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Lunch program shutdown leaves groups scrambling to help

Rising cost of groceries has some people having to weigh whether to pay their rent or buy food; 'This is a major crisis,' says local reverend
The Busby Centre on Mulcaster Street in downtown Barrie is shown in a file photo.

The Salvation Army's announcement today that it will no longer be able to feed people in need has left other social service organizations questioning when the government will step in. 

The Salvation Army Barrie Bayside Mission’s Community Meal Program will be coming to an end effective April 1. Officials say they will continue to provide their regular meal program for their emergency shelter residents, but can no longer handle the financial strain of feeding the thousands of other individuals each month.

“At its peak, the program served over 12,000 meals per month," the Salvation Army said in a news release. "In consultation with the County of Simcoe and other agency partners, financial support previously allocated to the Salvation Army Barrie Bayside Mission’s Community Meal Program will be distributed across agencies in Barrie to support multiple food insecurity programs in the community."

An emergency meeting was held over Zoom this morning by representatives from community churches as well as David Busby Centre executive director Sara Peddle. The group was discussing ways to help fill the gap left by the program's cancellation. 

With the meal program ending in just four days, Peddle said her team had to act fast.

“We’re ramping up right now and we are anticipating we will see more people for our outreach program. We are handing out food bags and lunch bags out of 88 Mulcaster St., from 11 a.m. to 6 p.m. daily, starting Saturday,” Peddle told BarrieToday after the meeting. 

Peddle said it was important to get involved not just for feeding people who need it, but also as homelessness continues to increase in the city. 

“This has been an important program for many years, but more so lately from a perspective of homelessness prevention because some people are getting these community meals so they can pay their rent,” she said.

The rising cost of groceries is no secret and it's having wide-ranging effects. 

"Those who are in a position of buying groceries and not affording rent will be very affected by this," Peddle added. 

In 2013, the County of Simcoe asked the Salvation Army to establish a Community Meal Program to support people living on the streets, initially providing 60 healthy meals daily.

During the COVID-19 pandemic, the Community Meal Program was expanded to meet the evolving needs and serve residents at other emergency shelters and warming stations. 

Grace United Church's Rev. Dr. Susan Eagle was one of the people on this morning's Zoom call. Eagle told BarrieToday the call was arranged after she heard about the program’s cancellation Monday night. Time was of the essence.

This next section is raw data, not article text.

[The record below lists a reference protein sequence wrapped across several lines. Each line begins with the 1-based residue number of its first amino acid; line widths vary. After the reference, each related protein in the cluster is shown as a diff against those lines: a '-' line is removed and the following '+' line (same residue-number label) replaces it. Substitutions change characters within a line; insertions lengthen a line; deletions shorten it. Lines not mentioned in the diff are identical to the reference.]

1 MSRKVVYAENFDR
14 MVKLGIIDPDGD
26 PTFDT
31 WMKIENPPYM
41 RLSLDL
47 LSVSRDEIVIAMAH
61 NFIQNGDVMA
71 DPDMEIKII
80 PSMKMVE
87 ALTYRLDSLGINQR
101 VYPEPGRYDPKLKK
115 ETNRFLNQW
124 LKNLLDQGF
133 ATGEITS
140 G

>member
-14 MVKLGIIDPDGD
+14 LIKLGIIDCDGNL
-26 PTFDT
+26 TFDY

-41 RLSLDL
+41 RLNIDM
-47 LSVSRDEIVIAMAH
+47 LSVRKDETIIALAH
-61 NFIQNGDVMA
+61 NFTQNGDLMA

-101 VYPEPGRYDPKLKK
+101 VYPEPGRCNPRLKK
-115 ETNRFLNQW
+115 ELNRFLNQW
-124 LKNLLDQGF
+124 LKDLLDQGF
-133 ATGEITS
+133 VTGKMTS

“What we were doing as churches was to see what possibility there was for us to collectively step up and help in this situation,” Eagle said. “There is an urgent short-term need for assistance, but after that there needs to be a long-term plan as well.”

While Grace United and other local churches are involved in other programs in the community, Eagle was asked if she felt that the issues being faced were more of a government responsibility rather than that of churches and other grassroots organizations.

“That was a big part of the conversation, because most of the churches did identify that what we are doing is a Band-Aid solution and the economy is such that we have more and more people falling into crisis and poverty,” she said.

“I can’t speak for every church on that call, but I know that there are calls across the province from the interfaith community to ask the government for help, because there are people who literally can’t feed themselves," Eagle added. "If they do, they then can’t pay rent. This is a major crisis.”

While it appears that the Busby Centre and local churches will step in and fill another gap in what should be a government issue, Peddle said she hopes all levels of government will get involved because she isn’t sure how many times others can step in with the current cost of living being what it is.

“This is an all-levels-of-government perspective; it's a larger conversation about community and how to help it. Inflation is kicking our butts and we’re not getting better-paying jobs, we’re not getting adequate social services, we’re not getting old-age security. None of that stuff is increasing to meet the inflation and nothing is increasing, but yet we are expecting people are going to be fine.”

The Salvation Army says it will continue to provide hope to the community’s most vulnerable through "life-changing programs" in line with its homelessness prevention strategy, which includes emergency shelter and transitional beds and their family emergency shelter program that comprises 12 off-site units.